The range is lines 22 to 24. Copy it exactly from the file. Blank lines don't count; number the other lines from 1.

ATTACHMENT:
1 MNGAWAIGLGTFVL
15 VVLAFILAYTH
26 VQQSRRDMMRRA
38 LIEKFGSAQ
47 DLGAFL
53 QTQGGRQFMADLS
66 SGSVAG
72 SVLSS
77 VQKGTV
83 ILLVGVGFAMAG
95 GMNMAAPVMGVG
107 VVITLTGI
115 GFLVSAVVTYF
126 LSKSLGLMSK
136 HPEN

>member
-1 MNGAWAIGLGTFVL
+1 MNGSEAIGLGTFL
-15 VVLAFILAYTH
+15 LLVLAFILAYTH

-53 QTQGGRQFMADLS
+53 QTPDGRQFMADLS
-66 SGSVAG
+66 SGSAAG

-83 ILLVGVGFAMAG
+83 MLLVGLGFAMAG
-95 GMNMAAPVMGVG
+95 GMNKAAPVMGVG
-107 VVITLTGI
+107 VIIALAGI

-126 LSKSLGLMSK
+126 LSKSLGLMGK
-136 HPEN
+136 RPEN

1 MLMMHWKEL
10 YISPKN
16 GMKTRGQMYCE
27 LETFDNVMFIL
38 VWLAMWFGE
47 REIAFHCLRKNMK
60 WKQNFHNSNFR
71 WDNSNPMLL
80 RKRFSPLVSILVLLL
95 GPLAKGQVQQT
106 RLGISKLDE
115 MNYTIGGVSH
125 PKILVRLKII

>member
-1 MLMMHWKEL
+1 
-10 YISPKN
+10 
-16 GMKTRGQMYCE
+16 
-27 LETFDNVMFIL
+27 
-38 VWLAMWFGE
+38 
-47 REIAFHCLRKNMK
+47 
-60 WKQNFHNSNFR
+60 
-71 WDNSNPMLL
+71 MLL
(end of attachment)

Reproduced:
+53 QTPDGRQFMADLS
-66 SGSVAG
+66 SGSAAG